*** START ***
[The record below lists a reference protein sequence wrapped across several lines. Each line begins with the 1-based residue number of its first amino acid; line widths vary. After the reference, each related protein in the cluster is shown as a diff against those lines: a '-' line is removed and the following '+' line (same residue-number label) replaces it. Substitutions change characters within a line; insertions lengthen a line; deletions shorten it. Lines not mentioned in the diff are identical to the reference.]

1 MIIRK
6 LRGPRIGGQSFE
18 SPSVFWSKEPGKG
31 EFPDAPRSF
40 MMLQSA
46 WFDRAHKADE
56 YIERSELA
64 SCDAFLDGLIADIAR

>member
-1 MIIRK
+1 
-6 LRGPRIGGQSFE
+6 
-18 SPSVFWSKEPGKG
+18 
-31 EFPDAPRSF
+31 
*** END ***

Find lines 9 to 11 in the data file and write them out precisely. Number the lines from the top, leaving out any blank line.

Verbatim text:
64 SCDAFLDGLIADIAR

>member
-1 MIIRK